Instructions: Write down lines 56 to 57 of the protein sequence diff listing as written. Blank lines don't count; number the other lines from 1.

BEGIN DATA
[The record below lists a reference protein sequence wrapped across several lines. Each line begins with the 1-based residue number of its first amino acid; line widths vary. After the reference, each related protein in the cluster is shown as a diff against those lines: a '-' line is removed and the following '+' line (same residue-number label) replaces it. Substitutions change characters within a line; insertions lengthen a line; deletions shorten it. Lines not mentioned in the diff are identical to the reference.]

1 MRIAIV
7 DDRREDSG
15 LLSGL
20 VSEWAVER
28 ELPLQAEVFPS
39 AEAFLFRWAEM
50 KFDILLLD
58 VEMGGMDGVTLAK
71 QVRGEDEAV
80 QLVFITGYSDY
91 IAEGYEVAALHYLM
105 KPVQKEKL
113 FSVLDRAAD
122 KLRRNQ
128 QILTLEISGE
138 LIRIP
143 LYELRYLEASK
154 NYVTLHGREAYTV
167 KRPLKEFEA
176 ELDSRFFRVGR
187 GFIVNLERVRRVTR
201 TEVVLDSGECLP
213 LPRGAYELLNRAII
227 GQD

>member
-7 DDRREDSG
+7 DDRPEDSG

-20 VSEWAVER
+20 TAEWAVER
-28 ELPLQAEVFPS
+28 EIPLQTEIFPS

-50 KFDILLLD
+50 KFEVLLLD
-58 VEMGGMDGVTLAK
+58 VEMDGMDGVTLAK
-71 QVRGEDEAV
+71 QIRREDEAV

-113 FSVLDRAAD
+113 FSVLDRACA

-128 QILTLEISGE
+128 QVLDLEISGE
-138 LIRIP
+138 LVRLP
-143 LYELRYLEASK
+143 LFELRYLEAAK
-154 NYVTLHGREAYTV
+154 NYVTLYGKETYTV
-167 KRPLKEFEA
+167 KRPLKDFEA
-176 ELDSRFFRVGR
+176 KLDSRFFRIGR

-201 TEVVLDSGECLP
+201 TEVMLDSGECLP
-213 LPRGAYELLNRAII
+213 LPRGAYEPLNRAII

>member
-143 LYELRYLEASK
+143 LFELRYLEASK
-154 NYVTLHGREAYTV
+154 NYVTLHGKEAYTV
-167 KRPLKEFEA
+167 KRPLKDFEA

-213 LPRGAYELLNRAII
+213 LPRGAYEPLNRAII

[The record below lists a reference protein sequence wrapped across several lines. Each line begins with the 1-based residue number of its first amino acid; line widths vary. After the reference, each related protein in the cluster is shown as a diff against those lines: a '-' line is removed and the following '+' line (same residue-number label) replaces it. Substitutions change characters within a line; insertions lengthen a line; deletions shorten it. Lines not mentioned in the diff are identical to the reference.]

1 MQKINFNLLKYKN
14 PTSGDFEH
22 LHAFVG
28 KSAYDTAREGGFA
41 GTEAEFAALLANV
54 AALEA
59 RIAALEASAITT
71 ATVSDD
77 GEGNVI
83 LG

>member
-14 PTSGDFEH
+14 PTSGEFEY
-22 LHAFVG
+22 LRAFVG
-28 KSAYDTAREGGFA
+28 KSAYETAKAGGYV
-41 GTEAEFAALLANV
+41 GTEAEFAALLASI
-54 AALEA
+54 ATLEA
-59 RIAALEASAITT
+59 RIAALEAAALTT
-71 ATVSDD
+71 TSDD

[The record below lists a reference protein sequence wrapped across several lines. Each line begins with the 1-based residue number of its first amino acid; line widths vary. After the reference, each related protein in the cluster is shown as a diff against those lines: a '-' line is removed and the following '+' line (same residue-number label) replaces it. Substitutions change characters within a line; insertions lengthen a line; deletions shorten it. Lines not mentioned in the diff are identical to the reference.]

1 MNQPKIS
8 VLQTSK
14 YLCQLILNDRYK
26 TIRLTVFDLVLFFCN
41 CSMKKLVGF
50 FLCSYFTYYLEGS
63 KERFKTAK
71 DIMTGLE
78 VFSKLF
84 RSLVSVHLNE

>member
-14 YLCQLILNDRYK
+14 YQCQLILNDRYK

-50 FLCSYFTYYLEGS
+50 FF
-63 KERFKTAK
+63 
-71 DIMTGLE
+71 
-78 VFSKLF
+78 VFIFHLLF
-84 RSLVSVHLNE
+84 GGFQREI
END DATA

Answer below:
+213 LPRGAYEPLNRAII

>member